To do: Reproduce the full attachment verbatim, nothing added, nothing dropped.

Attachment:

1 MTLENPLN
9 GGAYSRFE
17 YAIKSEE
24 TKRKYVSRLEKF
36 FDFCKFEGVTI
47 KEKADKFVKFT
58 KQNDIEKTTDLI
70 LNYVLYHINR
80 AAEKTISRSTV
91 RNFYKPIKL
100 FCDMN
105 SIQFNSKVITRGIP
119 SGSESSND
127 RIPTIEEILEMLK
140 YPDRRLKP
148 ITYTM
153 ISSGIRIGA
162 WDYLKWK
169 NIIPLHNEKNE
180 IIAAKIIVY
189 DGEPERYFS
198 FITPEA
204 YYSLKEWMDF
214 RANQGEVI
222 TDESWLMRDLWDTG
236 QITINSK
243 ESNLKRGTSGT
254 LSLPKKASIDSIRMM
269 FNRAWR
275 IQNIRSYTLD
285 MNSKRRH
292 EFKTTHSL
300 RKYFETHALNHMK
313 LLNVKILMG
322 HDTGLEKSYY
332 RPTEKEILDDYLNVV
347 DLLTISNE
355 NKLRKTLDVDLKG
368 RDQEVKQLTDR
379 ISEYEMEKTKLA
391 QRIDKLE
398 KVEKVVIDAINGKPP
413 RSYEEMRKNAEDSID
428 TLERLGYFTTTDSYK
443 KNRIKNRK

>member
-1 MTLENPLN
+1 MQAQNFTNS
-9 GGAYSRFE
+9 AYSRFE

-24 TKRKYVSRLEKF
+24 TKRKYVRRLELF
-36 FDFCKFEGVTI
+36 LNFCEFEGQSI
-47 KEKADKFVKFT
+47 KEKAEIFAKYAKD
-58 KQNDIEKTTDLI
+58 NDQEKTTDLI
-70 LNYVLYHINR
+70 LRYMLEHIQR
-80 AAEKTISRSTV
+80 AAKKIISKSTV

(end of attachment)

1 MTLENPLN
9 GGAYSRFE
17 YAIKSEE
24 TKRKYVSRLEKF
36 FDFCKFEGVTI
47 KEKADKFVKFT
58 KQNDIEKTTDLI
70 LNYVLYHINR
80 AAEKTISRSTV
91 RNFYKPIKL
100 FCDMN
105 SIQFNSKVITRGIP
119 SGSESSND
127 RIPTIEEILEMLK
140 YPDRRLKP
148 ITYTM
153 ISSGIRIGA
162 WDYLKWK
169 NIIPLHNEKNE
180 IIAAKIIVY
189 DGEPERYFS
198 FITPEA
204 YYSLKEWMDF
214 RANQGEVI
222 TDESWLMRDLWDTG
236 QITINSK
243 ESNLKRGTSGT
254 LSLPKKASIDSIRMM
269 FNRAWR
275 IQNIRSYTLD
285 MNSKRRH
292 EFKTTHSL
300 RKYFETHALNHMK
313 LLNVKILMG
322 HDTGLEKSYY
332 RPTEKEILDDYLNVV
347 DLLTISNE
355 NKLRKTLDVDLKG
368 RDQEVKQLTDR
379 ISEYEMEKTKLA
391 QRIDKLE
398 KVEKVVIDAINGKPP
413 RSYEEMRKNAEDSID
428 TLERLGYFTTTDSYK
443 KNRIKNRK

>member
-1 MTLENPLN
+1 MQAQNFTNS
-9 GGAYSRFE
+9 AYSRFE

-24 TKRKYVSRLEKF
+24 TKRKYVRRLELF
-36 FDFCKFEGVTI
+36 LNFCEFEGQSI
-47 KEKADKFVKFT
+47 KEKAEIFAKYAKD
-58 KQNDIEKTTDLI
+58 NDQEKTTDLI
-70 LNYVLYHINR
+70 LRYMLEHIQR
-80 AAEKTISRSTV
+80 AAKKIISKSTV